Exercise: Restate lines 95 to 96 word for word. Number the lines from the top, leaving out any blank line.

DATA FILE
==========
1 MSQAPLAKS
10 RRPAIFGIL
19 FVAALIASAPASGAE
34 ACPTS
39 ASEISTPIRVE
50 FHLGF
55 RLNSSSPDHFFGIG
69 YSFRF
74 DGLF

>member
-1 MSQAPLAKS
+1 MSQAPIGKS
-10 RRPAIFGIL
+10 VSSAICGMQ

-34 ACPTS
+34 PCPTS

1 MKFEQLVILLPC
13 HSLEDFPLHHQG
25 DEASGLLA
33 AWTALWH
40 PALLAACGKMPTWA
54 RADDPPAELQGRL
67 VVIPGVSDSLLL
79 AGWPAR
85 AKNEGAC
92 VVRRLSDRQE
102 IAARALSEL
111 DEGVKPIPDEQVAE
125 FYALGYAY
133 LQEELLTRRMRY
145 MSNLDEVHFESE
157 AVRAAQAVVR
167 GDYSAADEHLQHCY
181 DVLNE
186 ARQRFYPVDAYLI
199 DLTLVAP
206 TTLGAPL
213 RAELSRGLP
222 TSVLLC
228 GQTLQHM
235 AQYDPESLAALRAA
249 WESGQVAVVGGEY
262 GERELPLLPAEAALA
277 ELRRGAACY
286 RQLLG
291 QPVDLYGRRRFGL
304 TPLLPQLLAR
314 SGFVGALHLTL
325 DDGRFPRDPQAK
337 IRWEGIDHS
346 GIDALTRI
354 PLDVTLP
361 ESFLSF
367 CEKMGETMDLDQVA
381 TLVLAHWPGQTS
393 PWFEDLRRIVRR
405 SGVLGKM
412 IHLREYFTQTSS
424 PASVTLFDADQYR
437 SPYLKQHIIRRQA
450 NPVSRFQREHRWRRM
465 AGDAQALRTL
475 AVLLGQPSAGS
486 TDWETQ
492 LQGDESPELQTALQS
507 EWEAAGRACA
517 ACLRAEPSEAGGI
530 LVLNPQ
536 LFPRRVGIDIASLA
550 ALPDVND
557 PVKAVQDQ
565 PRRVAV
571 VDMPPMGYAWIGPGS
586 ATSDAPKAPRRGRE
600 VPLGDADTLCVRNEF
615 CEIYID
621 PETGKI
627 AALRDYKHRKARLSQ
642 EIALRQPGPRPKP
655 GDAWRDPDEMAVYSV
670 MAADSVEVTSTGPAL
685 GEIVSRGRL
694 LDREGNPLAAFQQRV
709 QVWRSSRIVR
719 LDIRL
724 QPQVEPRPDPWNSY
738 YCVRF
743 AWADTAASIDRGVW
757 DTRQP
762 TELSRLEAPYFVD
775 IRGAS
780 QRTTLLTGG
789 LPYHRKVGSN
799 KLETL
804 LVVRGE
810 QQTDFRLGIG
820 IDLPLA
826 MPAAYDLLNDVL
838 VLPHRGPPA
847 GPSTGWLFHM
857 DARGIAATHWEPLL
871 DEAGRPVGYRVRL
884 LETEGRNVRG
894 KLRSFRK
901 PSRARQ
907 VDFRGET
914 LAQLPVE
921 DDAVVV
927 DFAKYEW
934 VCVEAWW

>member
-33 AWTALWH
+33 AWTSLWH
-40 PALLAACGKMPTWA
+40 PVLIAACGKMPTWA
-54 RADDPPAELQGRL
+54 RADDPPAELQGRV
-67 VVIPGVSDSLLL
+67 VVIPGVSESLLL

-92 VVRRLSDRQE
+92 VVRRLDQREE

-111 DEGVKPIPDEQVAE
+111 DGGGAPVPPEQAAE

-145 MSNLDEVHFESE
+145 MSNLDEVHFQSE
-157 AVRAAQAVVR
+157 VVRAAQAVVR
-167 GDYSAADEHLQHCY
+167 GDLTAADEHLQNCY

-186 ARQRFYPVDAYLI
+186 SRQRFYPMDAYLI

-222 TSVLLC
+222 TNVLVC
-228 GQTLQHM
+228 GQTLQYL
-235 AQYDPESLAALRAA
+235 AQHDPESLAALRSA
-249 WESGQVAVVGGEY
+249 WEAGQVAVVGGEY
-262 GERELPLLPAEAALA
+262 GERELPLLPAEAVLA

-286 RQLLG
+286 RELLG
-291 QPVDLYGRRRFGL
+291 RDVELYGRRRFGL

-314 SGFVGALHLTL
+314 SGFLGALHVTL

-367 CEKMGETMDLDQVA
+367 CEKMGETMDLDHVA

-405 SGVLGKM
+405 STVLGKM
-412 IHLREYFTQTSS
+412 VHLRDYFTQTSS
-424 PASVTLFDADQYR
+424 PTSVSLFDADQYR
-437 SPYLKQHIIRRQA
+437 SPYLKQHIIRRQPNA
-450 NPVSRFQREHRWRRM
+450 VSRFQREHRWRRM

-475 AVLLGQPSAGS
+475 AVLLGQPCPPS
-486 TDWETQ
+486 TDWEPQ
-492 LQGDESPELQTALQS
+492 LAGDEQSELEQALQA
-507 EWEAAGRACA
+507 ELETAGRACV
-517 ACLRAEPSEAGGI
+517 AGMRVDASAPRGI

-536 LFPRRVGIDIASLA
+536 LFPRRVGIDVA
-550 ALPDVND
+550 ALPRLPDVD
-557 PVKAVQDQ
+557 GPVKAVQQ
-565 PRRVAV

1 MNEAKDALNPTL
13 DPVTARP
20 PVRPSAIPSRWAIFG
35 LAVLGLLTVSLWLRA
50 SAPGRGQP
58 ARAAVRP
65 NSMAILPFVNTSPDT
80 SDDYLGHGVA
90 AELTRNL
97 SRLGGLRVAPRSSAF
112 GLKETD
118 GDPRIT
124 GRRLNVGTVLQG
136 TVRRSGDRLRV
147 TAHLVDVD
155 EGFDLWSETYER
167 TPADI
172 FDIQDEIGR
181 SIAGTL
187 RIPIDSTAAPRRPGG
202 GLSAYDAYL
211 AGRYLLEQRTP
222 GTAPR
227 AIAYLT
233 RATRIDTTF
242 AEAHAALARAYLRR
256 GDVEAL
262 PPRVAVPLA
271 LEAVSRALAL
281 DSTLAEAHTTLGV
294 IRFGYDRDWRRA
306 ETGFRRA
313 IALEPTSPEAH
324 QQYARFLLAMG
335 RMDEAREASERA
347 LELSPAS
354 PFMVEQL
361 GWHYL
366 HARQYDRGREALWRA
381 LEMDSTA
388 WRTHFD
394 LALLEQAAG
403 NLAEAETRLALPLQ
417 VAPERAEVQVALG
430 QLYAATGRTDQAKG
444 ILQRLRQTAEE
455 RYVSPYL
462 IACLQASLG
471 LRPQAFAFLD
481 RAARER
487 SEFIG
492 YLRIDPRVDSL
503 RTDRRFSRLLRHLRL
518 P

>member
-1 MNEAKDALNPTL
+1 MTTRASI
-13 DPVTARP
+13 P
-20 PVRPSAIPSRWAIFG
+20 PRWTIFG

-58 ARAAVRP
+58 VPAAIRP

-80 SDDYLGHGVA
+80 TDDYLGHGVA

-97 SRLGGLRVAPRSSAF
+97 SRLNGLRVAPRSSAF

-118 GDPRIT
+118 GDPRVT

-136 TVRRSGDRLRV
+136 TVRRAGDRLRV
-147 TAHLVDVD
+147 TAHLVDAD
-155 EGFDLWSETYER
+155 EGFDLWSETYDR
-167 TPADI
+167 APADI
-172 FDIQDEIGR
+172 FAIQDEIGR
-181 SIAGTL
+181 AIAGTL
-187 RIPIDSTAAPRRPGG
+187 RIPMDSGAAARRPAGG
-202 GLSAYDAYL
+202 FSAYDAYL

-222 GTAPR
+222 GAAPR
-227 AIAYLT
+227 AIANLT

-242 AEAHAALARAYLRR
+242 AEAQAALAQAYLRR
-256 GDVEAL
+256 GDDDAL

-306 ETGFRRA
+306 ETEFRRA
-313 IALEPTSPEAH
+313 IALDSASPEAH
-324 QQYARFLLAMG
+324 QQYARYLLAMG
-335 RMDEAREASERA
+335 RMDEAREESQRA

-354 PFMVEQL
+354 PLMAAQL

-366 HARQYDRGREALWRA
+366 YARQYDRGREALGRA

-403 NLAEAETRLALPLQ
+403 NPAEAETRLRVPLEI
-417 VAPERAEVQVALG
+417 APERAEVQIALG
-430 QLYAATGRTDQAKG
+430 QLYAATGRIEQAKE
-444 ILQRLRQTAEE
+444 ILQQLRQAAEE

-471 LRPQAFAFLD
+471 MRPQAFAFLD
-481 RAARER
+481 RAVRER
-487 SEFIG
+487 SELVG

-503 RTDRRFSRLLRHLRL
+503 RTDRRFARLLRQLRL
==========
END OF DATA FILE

804 LVVRGE
810 QQTDFRLGIG